Much like the Scourge one, I nabbed two of these as I wanted one of each variant. The drones could be magnetized fairly easily, but as I had the extra set I just went with having some glued onto the Porphyrion and a base mounted set. I felt it looked a bit anemic with the drones detached, and faffing about in a game with grabbing them off (and then having exposed magnets in view) didn’t appeal to me.
Below are the components from the box taken out to start working on the Alcyoneus (minus the eight drones as those got used for the Porphyrion) and partially assembled. The main hull comes in three pieces, but I started work before realizing I should take a quick picture of the parts; the circled top bit fits in to a slot that passes between the front and back portions. A bit of gap filling is necessary but nothing dreadful.
Casting was mostly fine, but there were two issues. First is two of the legs as seen below, with a mold slip fucking things up a bit. A bit of shaving on the sides might make them recoverable, but if not then I’ll request replacements. The other issue, which isn’t obvious and can’t really be photographed well, is that the armor panel lines seem to be a bit shallower than I’m used to. Not really a casting problem so much as a design one I suppose. This made it more difficult to get clean lines painted on the Porphyrion, so I have a rougher final result on them here than previous PHR models. The Alcyoneus looks like it will have a similar problem.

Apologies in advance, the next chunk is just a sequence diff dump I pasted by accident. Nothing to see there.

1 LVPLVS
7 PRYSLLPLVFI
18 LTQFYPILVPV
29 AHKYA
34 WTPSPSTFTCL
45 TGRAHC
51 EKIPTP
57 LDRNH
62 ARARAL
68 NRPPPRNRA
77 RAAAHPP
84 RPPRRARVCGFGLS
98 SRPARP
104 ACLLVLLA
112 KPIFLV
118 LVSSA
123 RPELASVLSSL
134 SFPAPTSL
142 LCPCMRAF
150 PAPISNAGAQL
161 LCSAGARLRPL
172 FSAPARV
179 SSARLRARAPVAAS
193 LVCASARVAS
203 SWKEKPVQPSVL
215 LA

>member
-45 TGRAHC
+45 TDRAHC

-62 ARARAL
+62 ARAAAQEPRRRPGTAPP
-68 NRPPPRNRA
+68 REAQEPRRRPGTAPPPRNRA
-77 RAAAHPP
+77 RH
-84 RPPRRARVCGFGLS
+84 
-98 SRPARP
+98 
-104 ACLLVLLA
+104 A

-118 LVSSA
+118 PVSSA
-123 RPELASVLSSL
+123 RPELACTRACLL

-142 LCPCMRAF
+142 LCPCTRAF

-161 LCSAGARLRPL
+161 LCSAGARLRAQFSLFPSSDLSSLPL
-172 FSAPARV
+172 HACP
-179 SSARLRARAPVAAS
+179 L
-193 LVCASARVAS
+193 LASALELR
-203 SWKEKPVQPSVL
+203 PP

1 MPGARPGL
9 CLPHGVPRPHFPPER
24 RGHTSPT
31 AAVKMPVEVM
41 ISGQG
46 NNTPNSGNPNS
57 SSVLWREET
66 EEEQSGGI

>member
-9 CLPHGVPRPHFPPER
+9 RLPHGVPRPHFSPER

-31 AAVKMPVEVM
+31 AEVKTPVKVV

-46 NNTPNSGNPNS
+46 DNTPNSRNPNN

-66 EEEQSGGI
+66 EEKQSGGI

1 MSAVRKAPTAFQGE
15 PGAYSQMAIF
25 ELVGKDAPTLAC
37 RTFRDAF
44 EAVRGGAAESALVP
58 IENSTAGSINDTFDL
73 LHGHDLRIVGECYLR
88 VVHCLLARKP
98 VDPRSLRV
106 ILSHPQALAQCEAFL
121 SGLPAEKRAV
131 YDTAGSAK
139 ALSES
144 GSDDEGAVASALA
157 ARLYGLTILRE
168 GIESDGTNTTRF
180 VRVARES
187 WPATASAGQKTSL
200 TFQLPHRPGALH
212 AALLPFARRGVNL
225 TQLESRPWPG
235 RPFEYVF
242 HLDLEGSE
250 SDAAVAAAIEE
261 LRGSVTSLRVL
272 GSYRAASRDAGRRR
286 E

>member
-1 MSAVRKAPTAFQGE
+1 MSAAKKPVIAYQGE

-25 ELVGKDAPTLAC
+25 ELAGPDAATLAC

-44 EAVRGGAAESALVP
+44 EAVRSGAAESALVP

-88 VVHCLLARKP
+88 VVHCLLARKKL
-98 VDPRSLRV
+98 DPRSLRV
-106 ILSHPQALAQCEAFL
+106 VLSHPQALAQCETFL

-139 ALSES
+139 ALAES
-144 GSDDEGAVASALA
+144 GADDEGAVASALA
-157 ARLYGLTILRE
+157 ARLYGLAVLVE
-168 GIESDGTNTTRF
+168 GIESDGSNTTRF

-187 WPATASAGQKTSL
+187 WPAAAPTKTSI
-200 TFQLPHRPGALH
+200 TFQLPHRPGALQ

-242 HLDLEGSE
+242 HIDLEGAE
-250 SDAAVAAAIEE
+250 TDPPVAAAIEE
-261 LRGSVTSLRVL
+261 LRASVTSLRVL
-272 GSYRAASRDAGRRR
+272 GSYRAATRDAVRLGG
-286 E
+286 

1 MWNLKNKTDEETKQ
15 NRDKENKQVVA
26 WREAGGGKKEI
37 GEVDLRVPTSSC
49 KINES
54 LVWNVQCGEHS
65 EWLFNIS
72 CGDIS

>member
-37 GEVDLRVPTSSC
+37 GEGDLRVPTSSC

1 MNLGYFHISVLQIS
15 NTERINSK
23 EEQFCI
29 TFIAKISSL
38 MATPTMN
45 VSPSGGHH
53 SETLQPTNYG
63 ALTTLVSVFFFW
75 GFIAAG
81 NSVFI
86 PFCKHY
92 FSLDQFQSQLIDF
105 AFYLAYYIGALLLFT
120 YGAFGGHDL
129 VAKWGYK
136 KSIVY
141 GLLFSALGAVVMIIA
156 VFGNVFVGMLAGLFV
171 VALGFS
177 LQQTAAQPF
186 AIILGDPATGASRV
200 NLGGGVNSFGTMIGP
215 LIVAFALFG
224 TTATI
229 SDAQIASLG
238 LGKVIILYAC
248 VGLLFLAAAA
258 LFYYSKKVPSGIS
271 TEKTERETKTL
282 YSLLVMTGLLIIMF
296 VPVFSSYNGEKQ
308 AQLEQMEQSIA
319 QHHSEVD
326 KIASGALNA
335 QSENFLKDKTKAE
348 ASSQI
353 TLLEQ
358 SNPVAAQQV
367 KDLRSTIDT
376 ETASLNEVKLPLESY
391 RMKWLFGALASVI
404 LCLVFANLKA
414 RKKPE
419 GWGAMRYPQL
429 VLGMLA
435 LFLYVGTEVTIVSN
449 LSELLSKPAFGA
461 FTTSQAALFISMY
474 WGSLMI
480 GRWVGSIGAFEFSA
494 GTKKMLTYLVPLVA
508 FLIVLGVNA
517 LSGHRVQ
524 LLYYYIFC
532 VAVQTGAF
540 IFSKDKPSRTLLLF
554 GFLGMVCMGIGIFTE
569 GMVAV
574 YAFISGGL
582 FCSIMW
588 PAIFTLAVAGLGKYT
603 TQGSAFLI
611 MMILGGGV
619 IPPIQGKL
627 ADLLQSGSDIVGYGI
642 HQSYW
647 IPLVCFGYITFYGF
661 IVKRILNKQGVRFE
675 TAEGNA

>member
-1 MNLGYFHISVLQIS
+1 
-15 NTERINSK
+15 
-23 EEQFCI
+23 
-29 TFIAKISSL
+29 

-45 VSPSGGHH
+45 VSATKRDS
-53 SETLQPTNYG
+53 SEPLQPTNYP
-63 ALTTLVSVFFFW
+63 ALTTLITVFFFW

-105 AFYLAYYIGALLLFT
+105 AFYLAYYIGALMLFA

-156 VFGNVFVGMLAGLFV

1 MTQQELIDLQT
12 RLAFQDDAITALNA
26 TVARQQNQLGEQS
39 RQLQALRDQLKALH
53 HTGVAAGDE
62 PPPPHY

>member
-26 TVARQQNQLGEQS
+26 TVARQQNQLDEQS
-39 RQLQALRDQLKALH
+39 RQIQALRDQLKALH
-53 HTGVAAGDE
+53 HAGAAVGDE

And just a size comparison between the various walkers:
I’ve seen plenty of negative views on this model! I like the drones in particular as they’re kind of cute, and I think it looks better with the ‘wings’ open. From what I see starting work on the Alcyoneus I think I’m going to end up much cooler on that variant though.
My negative opinions here are that I think it should be able to be built a little taller than it can now, and the back feels too blunt. I wanted the two back legs to both be directed more towards that direction to give some visual interest back there, but losing the support of one of the front legs in order to get the stomping pose meant a more equilateral arrangement of the other legs was necessary to keep it from tipping.